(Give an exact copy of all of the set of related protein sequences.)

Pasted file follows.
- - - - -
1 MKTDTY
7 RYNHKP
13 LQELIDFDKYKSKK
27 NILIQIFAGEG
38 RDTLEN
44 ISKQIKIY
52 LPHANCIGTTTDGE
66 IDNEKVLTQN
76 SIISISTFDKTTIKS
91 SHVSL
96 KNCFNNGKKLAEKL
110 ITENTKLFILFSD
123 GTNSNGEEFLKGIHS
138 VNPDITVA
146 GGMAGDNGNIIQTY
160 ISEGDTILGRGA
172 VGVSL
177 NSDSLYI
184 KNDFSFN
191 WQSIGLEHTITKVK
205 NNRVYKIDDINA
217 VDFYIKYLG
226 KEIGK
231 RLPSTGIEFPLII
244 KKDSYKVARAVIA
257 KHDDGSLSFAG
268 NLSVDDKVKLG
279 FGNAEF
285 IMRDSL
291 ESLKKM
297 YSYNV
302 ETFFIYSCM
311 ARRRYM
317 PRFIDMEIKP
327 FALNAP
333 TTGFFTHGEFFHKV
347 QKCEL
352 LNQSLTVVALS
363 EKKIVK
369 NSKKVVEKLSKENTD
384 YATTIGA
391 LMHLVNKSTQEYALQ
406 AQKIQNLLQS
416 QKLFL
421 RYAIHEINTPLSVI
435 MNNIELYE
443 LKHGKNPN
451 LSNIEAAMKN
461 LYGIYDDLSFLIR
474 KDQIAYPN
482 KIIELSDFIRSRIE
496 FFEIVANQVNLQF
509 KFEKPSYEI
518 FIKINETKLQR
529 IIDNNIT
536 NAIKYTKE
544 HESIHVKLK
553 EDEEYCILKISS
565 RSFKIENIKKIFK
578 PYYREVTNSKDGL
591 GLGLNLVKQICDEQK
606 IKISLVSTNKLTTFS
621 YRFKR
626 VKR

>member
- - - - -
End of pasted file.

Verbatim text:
1 MKTDTY
7 RYNHKP
13 LQELIDFDKYKSKK
27 NILIQIFAGEG
38 RDTLEN
44 ISKQIKIY
52 LPHANCIGTTTDGE
66 IDNEKVLTQN
76 SIISISTFDKTTIKS
91 SHVSL
96 KNCFNNGKKLAEKL
110 ITENTKLFILFSD
123 GTNSNGEEFLKGIHS
138 VNPDITVA
146 GGMAGDNGNIIQTY
160 ISEGDTILGRGA
172 VGVSL
177 NSDSLYI
184 KNDFSFN
191 WQSIGLEHTITKVK
205 NNRVYKIDDINA
217 VDFYIKYLG
226 KEIGK
231 RLPSTGIEFPLII
244 KKDSYKVARAVIA
257 KHDDGSLSFAG
268 NLSVDDKVKLG
279 FGNAEF
285 IMRDSL
291 ESLKKM
297 YSYNV
302 ETFFIYSCM
311 ARRRYM
317 PRFIDMEIKP
327 FALNAP
333 TTGFFTHGEFFHKV
347 QKCEL
352 LNQSLTVVALS
363 EKKIVK
369 NSKKVVEKLSKENTD
384 YATTIGA
391 LMHLVNKSTQEYALQ
406 AQKIQNLLQS
416 QKLFL
421 RYAIHEINTPLSVI
435 MNNIELYE
443 LKHGKNPN
451 LSNIEAAMKN
461 LYGIYDDLSFLIR
474 KDQIAYPN
482 KIIELSDFIRSRIE
496 FFEIVANQVNLQF
509 KFEKPSYEI
518 FIKINETKLQR
529 IIDNNIT
536 NAIKYTKE
544 HESIHVKLK
553 EDEEYCILKISS
565 RSFKIENIKKIFK
578 PYYREVTNSKDGL
591 GLGLNLVKQICDEQK
606 IKISLVSTNKLTTFS
621 YRFKR
626 VKR

>member